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New research suggests that reconnecting with old friends can have a positive impact on their mental health and yours, too. Santi Nuñez/Stocksy United Santi Nuñez/Stocksy United
  • Reconnecting with old friends may provide a big boost to not only your own mental health but those to whom you reach out as well.
  • New research finds that people underestimate how much others appreciate an unexpected phone call, text, or email.
  • After the increasing strain on mental health brought on by the COVID-19 pandemic, health experts say now is the perfect time to reach out to friends from your past.

Good times with old friends are some of the best memories that can pop up when you least expect them. And when nostalgia hits hard, it’s easy to wonder how your long-lost pals are.

New research finds that reaching out to an old friend and asking what’s happening in their life can be good for your mental health — and theirs, too.

In fact, people don’t realize how much an unexpected phone call, text, or email is appreciated, according to research published by the American Psychological Association.

“I think people are often very surprised to be reached out to. I think they feel touched to be thought of and not forgotten, and I think these positive feelings of surprise further amplify how appreciative they are of simply being reached out to,” Peggy Liu, PhD, lead author and associate professor at the University of Pittsburgh, told Healthline.

Liu led a series of experiments that included more than 5,900 participants in order to analyze how well people understand the impact of initiating contact with others.

In one experiment, half the participants indicated when they last texted, emailed, or called a person they lost touch with “just because” or “just to catch up.”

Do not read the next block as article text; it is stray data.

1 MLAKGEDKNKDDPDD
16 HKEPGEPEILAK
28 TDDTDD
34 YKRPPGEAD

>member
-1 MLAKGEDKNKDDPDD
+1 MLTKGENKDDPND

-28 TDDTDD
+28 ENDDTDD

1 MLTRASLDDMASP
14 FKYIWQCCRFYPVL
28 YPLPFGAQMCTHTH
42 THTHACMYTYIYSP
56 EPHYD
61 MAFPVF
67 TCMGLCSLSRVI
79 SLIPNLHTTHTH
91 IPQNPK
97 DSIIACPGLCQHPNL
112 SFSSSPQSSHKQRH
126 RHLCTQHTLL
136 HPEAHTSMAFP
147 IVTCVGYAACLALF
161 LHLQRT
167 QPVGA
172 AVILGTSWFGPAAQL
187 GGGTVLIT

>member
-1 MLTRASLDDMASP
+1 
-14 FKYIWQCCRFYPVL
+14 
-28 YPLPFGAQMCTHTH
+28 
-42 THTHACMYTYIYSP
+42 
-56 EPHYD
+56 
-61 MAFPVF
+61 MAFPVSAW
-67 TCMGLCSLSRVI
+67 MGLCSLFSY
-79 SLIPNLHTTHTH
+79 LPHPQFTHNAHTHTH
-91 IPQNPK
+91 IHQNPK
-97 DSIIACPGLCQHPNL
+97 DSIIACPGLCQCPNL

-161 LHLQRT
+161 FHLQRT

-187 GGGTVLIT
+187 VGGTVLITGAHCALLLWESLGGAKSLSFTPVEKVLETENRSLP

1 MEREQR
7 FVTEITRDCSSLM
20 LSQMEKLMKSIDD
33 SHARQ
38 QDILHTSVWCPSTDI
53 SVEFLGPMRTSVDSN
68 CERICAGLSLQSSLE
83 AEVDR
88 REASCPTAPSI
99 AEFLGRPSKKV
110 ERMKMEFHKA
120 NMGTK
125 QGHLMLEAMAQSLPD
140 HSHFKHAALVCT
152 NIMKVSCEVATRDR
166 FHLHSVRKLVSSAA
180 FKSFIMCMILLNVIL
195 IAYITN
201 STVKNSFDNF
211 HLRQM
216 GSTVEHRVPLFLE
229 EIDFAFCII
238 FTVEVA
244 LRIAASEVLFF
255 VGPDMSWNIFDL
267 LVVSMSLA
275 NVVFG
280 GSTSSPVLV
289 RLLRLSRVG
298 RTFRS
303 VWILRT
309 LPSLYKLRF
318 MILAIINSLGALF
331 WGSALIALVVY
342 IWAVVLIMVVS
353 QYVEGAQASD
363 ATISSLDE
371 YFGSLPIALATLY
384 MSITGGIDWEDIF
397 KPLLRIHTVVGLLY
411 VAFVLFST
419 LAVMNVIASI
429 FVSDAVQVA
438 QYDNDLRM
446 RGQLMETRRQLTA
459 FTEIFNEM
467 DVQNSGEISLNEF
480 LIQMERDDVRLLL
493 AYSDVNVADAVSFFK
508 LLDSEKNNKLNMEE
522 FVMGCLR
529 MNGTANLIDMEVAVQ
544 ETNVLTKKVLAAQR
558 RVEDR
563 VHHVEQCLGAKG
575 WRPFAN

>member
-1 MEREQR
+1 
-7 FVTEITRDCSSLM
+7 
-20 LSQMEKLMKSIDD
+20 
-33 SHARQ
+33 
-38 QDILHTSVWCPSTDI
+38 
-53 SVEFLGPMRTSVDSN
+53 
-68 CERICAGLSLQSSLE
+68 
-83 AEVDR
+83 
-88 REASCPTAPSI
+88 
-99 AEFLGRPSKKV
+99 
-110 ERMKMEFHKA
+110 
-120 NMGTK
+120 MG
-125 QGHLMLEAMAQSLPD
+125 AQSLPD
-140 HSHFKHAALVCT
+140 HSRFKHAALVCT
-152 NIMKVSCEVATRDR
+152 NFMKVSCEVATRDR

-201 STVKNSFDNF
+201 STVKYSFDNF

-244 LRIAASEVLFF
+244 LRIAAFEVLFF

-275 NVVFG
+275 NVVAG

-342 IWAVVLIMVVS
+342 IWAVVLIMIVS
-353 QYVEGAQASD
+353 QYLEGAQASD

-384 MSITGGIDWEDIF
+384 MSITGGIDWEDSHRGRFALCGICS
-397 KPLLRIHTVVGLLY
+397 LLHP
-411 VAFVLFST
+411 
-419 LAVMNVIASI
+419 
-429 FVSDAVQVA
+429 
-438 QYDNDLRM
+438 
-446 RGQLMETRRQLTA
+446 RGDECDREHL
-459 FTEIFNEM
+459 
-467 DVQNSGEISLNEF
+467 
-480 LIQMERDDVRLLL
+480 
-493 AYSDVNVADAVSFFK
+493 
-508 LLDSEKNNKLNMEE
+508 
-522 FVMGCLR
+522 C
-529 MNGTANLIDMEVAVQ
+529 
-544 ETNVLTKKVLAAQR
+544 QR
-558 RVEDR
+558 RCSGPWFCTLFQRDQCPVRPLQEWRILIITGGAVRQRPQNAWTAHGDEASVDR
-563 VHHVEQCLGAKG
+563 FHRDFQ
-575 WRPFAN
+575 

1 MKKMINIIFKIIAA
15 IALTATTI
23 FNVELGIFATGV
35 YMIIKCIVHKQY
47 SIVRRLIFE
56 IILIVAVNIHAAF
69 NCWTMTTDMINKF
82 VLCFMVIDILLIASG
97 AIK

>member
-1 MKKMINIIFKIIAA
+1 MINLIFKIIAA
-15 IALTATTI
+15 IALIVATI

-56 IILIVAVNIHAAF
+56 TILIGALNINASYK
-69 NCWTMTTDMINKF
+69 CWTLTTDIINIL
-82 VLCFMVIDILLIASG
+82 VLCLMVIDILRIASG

The other half of the participants were asked to think of a time when someone reached out to them. The researchers found that those who did the reaching out underestimated how much their gesture meant to the person they connected with.

“I think people often hesitate to reach out for various reasons, which can include not fully understanding the benefits of reaching out. I hope our research removes one of those barriers — people likely will appreciate you reaching out more than you expect,” said Liu.

The COVID-19 pandemic has put a strain on mental health. The World Health Organization (WHO) reported that anxiety and depression increased by 25% globally during the first year of COVID-19.

Additionally, a report from Harvard found that 36% of all Americans feel “serious loneliness.”

Various other studies show that many adults who are 50 and older are socially isolated or lonely and this can increase their risk of conditions such as dementia, heart disease, stroke, and premature death.

Reconnecting with a friend or loved one doesn’t have to be done in person in order to reap the mental health benefits, either.

According to a study published in the Journal of Social and Personal Relationships, even electronic social interaction can lead to lower rates of loneliness and depression.

“In a time of such immense collective grief and disconnection, having people reach out to connect can bring significant joy, peace, and mental well-being to your life,” Gina Moffa, LCSW, psychotherapist, told Healthline.